So far, several studies have had promising results. They document that supplementing with Asian ginseng can improve mental health, mental fatigue, and mental performance. (9)
Another hopeful avenue associated with ginseng is that it could help with the treatment of Alzheimer's disease. More research is still needed but several trials, including one in South Korea, have found that ginseng can improve the cognitive performance of patients with Alzheimer's. (10)
Reduces Stress Levels
As adaptogens, both Asian and American ginseng can help you with chronic stress. They work to increase your resistance to stress and to bring body and mind back into balance. This gives them a powerful anti-stress effect, especially when used long-term. (11)
While both can be helpful for managing stress, American ginseng is considered more of a relaxing herb, while Asian ginseng is considered more stimulating. Understanding this difference will help you choose which type of ginseng will be more beneficial for your circumstances.
Strengthens Your Immune System
Boosting your immune system is another one of the top health benefits of ginseng. It doesn't work in exactly the same ways as other herbs for immune health. Ginseng seems to support and regulate health immune function rather than providing a big "boost" right when taken. (12)
Besides strengthening your immune system, ginseng can also inhibit many different pathogenic viruses, bacteria, and other microbes. This antimicrobial activity may help your body ward off certain infections. (12)
May Boost Male and Female Libido
One of the most traditional uses for ginseng is to boost libido and support healthy sexual function. Many adaptogens are helpful for restoring libido because they help to bring your body, including your hormones, back into balance.
Some research also indicates that red ginseng may help treat erectile dysfunction in men. (13)
May Lower Blood Sugar Levels
Another potential benefit of ginseng is an ability to help control blood glucose levels. A few studies have shown that both American and Asian ginseng can lower blood sugar. Other research indicates that ginsenosides may be able to reduce insulin resistance, a condition in which the body does not respond correctly to insulin. (14)(15)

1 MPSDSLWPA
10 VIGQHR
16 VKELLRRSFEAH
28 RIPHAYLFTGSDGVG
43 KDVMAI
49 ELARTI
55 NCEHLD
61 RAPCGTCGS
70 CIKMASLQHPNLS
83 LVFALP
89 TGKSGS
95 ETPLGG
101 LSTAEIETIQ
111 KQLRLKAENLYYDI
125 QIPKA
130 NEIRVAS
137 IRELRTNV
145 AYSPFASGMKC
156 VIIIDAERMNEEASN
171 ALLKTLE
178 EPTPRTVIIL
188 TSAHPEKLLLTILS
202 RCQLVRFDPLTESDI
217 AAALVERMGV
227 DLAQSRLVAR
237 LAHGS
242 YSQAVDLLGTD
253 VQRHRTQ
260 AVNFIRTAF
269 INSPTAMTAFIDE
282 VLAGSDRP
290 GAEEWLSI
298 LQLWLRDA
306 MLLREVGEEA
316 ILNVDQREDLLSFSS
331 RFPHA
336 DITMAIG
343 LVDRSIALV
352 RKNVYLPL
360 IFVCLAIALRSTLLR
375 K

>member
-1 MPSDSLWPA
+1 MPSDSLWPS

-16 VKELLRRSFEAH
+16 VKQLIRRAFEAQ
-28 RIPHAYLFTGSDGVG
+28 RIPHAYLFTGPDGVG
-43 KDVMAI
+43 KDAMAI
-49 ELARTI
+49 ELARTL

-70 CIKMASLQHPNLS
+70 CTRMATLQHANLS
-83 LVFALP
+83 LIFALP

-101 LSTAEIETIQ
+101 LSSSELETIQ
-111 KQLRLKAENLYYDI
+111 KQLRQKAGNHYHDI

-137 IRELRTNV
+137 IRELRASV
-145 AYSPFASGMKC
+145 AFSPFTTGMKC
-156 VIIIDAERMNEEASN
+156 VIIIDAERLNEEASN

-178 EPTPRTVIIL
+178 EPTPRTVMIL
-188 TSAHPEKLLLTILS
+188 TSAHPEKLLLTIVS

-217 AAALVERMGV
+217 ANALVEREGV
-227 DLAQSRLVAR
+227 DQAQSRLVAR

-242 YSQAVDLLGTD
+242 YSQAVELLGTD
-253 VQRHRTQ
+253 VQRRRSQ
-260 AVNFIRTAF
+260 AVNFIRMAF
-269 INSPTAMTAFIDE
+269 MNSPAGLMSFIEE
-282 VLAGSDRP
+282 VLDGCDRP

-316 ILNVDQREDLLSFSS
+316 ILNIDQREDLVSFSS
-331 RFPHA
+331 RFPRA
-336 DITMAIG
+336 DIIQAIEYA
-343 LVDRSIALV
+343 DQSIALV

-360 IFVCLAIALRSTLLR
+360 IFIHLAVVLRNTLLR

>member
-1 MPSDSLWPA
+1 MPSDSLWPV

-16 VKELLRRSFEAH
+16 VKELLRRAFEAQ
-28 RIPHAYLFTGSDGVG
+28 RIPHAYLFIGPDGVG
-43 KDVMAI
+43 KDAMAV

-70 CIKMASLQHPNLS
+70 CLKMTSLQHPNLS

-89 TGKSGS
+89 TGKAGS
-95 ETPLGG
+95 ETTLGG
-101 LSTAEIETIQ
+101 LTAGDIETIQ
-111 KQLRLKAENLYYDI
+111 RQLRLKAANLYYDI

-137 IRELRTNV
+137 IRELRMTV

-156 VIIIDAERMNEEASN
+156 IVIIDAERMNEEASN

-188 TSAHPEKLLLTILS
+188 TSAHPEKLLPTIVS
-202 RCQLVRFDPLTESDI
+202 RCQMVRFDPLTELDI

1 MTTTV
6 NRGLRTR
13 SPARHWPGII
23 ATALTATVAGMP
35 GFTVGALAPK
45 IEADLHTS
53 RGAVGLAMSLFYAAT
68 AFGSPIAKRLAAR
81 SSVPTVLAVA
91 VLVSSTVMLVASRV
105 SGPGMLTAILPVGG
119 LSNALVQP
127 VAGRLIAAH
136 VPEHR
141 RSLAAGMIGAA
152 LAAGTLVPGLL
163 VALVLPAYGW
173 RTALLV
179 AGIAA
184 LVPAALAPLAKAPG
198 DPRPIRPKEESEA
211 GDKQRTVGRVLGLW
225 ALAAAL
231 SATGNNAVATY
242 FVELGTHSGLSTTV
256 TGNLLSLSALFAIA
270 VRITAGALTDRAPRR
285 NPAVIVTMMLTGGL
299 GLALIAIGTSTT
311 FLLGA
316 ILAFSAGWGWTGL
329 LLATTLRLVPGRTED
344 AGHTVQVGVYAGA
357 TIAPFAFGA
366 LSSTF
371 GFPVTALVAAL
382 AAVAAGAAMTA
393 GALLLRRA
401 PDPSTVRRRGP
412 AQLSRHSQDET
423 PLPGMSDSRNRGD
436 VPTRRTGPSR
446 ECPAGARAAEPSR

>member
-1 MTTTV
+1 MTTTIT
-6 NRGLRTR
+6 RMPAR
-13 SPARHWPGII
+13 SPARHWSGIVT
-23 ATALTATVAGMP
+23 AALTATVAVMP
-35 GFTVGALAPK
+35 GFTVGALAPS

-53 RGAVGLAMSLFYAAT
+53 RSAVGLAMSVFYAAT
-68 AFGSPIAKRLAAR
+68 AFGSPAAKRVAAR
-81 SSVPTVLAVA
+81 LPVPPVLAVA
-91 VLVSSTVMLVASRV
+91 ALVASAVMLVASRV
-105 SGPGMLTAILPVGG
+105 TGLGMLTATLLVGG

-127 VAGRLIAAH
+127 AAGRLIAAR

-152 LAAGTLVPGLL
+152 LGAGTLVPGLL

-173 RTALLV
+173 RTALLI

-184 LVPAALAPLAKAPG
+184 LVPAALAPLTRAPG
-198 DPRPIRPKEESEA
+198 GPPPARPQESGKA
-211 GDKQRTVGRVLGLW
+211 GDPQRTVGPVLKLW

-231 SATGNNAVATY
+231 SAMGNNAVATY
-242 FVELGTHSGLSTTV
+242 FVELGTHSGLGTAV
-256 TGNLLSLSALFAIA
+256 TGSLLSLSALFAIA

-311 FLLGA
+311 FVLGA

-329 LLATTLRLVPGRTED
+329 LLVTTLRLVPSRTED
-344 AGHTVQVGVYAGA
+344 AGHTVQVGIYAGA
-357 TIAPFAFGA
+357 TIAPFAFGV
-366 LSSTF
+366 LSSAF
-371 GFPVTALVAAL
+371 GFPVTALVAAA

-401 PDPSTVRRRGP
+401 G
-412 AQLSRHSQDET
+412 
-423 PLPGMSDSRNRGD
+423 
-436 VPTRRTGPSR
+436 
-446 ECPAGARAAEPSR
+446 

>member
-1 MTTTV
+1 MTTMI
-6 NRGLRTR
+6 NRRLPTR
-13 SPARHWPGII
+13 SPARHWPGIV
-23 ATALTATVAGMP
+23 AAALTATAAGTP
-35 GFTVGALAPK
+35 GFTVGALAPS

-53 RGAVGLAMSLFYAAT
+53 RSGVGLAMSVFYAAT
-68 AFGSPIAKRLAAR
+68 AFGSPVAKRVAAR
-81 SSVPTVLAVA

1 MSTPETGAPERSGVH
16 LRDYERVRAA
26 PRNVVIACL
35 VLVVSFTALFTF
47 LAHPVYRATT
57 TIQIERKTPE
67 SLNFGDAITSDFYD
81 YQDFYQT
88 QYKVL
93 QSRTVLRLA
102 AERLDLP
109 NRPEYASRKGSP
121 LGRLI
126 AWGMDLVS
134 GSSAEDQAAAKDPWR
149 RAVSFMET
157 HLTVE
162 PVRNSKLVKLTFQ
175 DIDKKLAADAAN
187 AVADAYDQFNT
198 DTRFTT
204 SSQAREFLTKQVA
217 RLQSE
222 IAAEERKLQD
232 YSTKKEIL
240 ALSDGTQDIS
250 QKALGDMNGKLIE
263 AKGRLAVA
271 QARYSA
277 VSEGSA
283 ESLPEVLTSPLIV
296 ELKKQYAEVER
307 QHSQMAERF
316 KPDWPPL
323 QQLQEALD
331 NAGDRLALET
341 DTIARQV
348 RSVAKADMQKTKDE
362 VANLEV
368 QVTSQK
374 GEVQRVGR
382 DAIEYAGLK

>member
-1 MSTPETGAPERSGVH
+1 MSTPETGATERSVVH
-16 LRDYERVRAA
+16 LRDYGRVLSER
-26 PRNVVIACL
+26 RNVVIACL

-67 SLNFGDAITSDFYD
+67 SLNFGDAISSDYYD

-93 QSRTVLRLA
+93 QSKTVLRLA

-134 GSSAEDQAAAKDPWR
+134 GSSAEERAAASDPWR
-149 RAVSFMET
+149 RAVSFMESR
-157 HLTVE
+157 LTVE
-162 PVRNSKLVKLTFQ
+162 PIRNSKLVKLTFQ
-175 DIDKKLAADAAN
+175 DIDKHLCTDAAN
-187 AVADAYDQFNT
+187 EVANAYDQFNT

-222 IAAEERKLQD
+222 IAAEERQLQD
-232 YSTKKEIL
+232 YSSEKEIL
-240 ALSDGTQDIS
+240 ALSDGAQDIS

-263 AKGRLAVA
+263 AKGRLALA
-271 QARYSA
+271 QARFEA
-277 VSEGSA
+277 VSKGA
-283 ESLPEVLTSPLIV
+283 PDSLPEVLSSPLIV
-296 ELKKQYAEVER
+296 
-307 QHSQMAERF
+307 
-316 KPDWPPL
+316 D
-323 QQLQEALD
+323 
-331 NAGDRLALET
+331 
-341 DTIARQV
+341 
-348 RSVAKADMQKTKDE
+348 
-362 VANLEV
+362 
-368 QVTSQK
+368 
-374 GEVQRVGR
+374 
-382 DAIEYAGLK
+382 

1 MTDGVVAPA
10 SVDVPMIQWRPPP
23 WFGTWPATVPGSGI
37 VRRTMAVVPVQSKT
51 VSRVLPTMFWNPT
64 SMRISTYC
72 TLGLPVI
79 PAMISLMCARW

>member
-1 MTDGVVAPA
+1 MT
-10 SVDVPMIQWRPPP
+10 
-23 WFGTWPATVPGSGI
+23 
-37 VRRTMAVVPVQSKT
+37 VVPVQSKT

Fermented red ginseng has shown even better effects on blood sugar levels than unfermented ginseng. The fermentation process appears to make the ginsenosides more bioavailable to your body. (16)
To support healthy blood glucose and glycemic balance, you can try these Metabolic Manager capsules that contain American ginseng.
Using Ginseng for Health Benefits
Ginseng can be used in many ways. It's available as a powder, an extract, and in capsule form. You can also make a more traditional ginseng tea by simmering the dried root in a small pot of water for 10-15 minutes. Feel free to add other herbs and spices like cinnamon, ginger, or cloves.
The main thing to be aware of when using ginseng is to buy from a company you trust. Many ginseng supplements have been found to contain little or no ginseng. You may also want to look for a certain guaranteed percentage of ginsenosides when buying a supplement.
Also, be especially careful who you buy American ginseng from. Find out their source of ginseng to make sure they aren't unethically harvesting wild ginseng.
Ginseng has a long history of being an incredibly safe herb to use. Side effects are very rare but can include insomnia, a jittery feeling, and digestive upset. This normally only happens with very high doses.
There is some evidence that ginseng may interact with blood thinners and a few other medications. Some practitioners recommend not taking ginseng for more than 3 months at a time.
Benefiting from an Ancient Herb
Most of us could use more energy, less stress, and a better mood. This is exactly where adaptogenic herbs like ginseng come in. You'll also discover other health benefits of taking ginseng, like a stronger immune system and better brain function.
This ancient herb is still going strong today because of its powerful benefits. Try it for yourself and see!